Prosecution has something to prove

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Prosecution has something to prove

Hyosung Group, the country’s 26th-largest conglomerate, is the latest to come under investigation from the prosecution on charges of wrongdoing and irregularities. The headquarters and affiliate offices of the group - whose main businesses are the chemical, textile and heavy industries - were raided by prosecutors on charges of tax evasion and embezzlement.

Group Chairman Cho Suck-rai and his three sons have been prohibited from leaving the country. His homes and those of other executives were raided. One of the chairman’s nephews is the son-in-law of former President Lee Myung-bak. The prosecution, which has raided and seized files from 10 offices and homes, will summon and question key executives this week. Hyosung is suspected of having cooked its books for a decade to mask massive losses from overseas operations since the financial crisis in 1997.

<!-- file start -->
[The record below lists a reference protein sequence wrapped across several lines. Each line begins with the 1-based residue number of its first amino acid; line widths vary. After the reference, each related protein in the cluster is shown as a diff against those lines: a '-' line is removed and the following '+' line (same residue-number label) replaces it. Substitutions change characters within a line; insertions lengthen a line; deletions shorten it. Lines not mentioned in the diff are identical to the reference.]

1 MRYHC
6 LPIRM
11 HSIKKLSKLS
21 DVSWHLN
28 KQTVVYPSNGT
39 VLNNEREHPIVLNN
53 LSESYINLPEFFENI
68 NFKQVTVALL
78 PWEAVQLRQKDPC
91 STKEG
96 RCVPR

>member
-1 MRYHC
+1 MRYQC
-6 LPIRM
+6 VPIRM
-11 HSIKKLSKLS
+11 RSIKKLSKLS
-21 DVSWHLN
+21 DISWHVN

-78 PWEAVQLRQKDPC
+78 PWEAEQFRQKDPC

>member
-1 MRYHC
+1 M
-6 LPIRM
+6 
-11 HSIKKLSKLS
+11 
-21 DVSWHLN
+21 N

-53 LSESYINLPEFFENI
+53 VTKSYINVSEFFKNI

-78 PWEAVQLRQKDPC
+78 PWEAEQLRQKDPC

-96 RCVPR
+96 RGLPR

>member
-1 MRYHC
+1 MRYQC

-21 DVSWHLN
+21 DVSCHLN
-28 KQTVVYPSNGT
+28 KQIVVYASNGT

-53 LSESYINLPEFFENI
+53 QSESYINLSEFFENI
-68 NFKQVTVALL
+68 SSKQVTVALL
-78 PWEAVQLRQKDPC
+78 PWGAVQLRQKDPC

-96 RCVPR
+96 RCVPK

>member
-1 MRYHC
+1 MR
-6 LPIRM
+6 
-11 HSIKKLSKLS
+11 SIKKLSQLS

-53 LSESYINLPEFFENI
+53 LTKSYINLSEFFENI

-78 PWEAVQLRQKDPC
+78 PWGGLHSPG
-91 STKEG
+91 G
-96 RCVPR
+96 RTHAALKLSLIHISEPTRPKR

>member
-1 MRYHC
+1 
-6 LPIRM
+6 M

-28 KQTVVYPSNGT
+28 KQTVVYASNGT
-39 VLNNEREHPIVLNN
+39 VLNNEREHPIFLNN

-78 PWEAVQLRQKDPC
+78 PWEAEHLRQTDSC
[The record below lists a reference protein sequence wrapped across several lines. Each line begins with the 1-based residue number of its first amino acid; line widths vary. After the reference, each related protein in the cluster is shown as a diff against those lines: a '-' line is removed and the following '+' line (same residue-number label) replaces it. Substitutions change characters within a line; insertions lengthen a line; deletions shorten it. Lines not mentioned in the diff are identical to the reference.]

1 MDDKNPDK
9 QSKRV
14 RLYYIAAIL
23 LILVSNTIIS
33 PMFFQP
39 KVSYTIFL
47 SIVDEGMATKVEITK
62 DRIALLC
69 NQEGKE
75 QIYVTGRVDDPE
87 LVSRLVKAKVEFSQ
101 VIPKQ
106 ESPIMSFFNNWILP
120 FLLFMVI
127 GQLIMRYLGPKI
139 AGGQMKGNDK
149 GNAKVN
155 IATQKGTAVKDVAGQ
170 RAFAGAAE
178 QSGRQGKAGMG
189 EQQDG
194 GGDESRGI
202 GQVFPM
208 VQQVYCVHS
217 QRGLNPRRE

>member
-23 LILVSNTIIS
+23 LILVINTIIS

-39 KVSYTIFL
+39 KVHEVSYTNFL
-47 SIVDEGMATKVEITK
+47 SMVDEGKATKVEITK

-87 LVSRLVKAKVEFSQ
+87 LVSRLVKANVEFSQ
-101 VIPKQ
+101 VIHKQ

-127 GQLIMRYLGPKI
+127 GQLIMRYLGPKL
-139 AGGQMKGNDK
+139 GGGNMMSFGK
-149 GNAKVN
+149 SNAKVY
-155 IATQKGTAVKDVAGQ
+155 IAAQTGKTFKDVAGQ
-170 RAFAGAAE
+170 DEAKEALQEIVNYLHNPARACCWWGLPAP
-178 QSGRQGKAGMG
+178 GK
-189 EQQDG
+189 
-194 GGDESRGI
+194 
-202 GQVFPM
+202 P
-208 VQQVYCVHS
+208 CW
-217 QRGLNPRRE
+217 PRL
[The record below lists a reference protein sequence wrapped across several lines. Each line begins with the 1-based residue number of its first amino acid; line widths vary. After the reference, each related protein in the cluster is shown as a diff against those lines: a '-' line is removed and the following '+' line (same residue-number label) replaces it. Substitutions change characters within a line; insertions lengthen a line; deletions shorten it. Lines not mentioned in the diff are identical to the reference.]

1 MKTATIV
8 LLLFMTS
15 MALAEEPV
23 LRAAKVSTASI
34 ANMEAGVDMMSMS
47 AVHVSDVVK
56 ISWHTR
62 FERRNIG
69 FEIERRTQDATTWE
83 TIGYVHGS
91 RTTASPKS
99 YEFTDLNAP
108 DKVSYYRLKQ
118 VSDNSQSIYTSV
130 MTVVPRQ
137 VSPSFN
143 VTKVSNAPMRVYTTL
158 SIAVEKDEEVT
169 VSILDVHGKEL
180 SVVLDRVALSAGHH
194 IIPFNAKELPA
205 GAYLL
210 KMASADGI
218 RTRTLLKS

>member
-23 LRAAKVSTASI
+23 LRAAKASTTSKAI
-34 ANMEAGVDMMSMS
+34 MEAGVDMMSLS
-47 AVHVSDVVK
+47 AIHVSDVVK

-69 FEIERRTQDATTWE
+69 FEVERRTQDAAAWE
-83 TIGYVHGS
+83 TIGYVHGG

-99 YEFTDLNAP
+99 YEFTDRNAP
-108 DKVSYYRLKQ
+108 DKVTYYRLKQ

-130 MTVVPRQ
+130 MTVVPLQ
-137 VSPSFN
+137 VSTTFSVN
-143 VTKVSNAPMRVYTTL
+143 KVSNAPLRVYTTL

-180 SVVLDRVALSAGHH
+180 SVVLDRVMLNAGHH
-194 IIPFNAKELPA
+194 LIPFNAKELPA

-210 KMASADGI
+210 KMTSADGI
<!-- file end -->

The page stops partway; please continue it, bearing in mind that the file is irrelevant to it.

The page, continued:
Through window-dressing accounting worth 1 trillion won ($933 million), it allegedly dodged hundreds of billions of won in corporate taxes. Having accumulated enough evidence, the National Tax Service asked the prosecution to uncover embezzlement and other wrongdoing by the Cho family. The prosecution plans to seek overseas transactions from the Financial Intelligence Unit to chase the hidden family fortune.

The Hyosung debacle is not new. The prosecution investigated the family’s amassing slush funds for more than a year since September 2009. Cho was questioned, but only two executives were charged without detention. The prosecution was criticized for its slap-on-the-wrist action on the tycoon who had a family connection with the former president. If the prosecution had done its work properly the last time, it would not have wasted public resources on the same company. The prosecution requires some self-examination to free itself from politics and investigate strictly based on the truth.

“Too big to fail” no longer exists. Courts lately have handed out heavy sentences even on corporate owners and executives. The renewed probe of Hyosung should focus on nothing but the truth. The prosecution must not consider any other connections or ramifications. It also should maintain neutrality so it does not draw any suspicion.

The investigation’s guidelines should concern only the illegalities of the family if the prosecution wants to shake off the stigma that it is weak against those in power and mighty against those who are not.

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